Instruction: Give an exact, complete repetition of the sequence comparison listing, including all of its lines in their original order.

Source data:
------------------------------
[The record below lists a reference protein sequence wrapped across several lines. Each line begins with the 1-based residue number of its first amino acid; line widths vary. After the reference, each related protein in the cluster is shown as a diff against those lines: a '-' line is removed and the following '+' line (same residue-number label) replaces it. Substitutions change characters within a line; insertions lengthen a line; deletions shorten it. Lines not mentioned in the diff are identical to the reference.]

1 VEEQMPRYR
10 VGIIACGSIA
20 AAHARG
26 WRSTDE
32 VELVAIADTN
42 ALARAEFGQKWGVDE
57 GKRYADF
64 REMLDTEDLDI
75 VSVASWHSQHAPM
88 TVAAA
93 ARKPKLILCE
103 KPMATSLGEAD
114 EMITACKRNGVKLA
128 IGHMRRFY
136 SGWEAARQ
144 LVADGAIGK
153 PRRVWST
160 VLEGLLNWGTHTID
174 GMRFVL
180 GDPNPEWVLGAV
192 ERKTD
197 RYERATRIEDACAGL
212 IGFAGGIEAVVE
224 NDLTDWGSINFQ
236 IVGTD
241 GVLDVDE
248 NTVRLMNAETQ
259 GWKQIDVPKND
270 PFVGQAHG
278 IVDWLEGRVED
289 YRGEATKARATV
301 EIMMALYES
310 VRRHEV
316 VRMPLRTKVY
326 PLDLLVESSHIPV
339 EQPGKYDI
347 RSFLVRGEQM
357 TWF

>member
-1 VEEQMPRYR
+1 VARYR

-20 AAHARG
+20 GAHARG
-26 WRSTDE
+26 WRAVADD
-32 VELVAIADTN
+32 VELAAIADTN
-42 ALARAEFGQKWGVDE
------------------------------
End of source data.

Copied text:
[The record below lists a reference protein sequence wrapped across several lines. Each line begins with the 1-based residue number of its first amino acid; line widths vary. After the reference, each related protein in the cluster is shown as a diff against those lines: a '-' line is removed and the following '+' line (same residue-number label) replaces it. Substitutions change characters within a line; insertions lengthen a line; deletions shorten it. Lines not mentioned in the diff are identical to the reference.]

1 VEEQMPRYR
10 VGIIACGSIA
20 AAHARG
26 WRSTDE
32 VELVAIADTN
42 ALARAEFGQKWGVDE
57 GKRYADF
64 REMLDTEDLDI
75 VSVASWHSQHAPM
88 TVAAA
93 ARKPKLILCE
103 KPMATSLGEAD
114 EMITACKRNGVKLA
128 IGHMRRFY
136 SGWEAARQ
144 LVADGAIGK
153 PRRVWST
160 VLEGLLNWGTHTID
174 GMRFVL
180 GDPNPEWVLGAV
192 ERKTD
197 RYERATRIEDACAGL
212 IGFAGGIEAVVE
224 NDLTDWGSINFQ
236 IVGTD
241 GVLDVDE
248 NTVRLMNAETQ
259 GWKQIDVPKND
270 PFVGQAHG
278 IVDWLEGRVED
289 YRGEATKARATV
301 EIMMALYES
310 VRRHEV
316 VRMPLRTKVY
326 PLDLLVESSHIPV
339 EQPGKYDI
347 RSFLVRGEQM
357 TWF

>member
-1 VEEQMPRYR
+1 VARYR

-20 AAHARG
+20 GAHARG
-26 WRSTDE
+26 WRAVADD
-32 VELVAIADTN
+32 VELAAIADTN
-42 ALARAEFGQKWGVDE